From ghostly whisperings in a run-down Martello Tower (‘Whispers’) and the solemn toll of Old Jack’s bell in ‘Ringing Night’, to the unearthing of a strange talisman in ‘The Witch Bottle’, Rosy Thornton tells ordinary stories tinged with more than a hint of the odd and the unusual. In this magical collection of sixteen tales, she effortlessly weaves the present with the past, creating characters who leap from the page and lay their emotions on us like old friends.
Having spent a few years in Suffolk, I’m familiar with the geography and landscapes Ms Thornton’s characters inhabit, though her talent for description creates images that need no introduction – we’re right there in the scenery as if watching her stories unfold before our eyes. My first impression was of a writer who, as she says herself, has a preoccupation with nature and landscape, and while many of her stories reflect this, she also has an unerring talent for the peculiar. Her tales are beautifully crafted, moving the reader from laughter to tears in an instant and I found myself a little overawed at her ability to create such flawless prose.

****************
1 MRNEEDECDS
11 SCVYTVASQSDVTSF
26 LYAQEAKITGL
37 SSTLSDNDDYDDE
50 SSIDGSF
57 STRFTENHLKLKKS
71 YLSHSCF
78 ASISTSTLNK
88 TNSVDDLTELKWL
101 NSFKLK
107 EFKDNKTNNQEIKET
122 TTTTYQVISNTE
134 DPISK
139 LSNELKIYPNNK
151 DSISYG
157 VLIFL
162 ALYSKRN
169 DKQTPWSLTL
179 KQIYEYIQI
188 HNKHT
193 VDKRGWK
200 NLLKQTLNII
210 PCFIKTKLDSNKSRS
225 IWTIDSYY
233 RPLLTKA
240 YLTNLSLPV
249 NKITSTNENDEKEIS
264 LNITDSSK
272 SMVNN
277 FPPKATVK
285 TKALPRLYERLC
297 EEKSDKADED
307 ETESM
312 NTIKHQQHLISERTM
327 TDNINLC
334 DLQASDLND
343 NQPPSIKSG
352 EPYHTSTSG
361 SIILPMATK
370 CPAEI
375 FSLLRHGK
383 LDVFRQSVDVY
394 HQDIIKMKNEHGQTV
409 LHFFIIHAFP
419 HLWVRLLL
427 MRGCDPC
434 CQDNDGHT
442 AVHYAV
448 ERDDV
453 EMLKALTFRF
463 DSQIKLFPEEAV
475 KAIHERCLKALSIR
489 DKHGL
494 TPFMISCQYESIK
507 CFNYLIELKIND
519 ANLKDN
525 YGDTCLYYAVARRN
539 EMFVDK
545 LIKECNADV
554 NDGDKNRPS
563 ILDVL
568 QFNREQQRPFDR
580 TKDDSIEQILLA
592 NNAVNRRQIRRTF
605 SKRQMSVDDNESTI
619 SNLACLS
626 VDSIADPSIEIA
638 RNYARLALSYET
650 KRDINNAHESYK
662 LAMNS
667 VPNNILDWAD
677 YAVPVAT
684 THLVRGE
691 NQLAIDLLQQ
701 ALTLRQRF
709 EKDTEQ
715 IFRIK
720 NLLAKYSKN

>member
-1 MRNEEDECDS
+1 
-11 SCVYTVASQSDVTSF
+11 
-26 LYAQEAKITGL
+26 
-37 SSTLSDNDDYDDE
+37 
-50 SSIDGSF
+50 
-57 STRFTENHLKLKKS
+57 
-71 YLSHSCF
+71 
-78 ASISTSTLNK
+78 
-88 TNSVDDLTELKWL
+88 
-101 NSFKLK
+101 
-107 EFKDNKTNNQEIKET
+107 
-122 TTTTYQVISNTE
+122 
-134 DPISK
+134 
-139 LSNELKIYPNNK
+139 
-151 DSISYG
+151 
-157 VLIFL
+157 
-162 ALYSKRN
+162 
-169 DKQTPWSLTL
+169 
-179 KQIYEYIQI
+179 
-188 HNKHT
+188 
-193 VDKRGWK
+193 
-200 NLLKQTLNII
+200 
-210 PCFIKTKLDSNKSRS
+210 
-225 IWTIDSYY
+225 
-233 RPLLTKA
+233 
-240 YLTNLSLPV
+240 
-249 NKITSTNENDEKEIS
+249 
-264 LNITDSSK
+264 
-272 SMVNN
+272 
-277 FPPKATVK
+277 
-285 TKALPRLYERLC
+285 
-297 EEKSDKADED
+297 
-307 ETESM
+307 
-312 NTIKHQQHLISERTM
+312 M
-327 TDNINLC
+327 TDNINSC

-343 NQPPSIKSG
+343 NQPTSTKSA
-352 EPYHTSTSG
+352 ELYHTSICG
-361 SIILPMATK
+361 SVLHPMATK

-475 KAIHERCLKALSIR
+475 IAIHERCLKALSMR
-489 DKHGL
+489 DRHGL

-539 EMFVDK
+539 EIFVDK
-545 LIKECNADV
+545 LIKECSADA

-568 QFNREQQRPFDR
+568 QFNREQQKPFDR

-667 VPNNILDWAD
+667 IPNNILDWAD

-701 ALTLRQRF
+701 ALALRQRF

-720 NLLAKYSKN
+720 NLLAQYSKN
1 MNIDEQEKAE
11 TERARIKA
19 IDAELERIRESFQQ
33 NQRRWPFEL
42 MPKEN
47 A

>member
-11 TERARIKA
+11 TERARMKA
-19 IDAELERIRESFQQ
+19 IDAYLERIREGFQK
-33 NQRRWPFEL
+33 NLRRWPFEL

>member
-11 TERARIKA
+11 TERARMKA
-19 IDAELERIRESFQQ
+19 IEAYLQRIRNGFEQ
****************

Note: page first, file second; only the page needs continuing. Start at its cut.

Imagine writing that mixes Susan Hill and Gavin Maxwell with a hint of Edgar Allen Poe and you’ll be on the right track. This is an outstanding collection of stories from a woman who is clearly a master of the form. If Rosy Thornton doesn’t win some major literary prize very soon, I’ll be very surprised.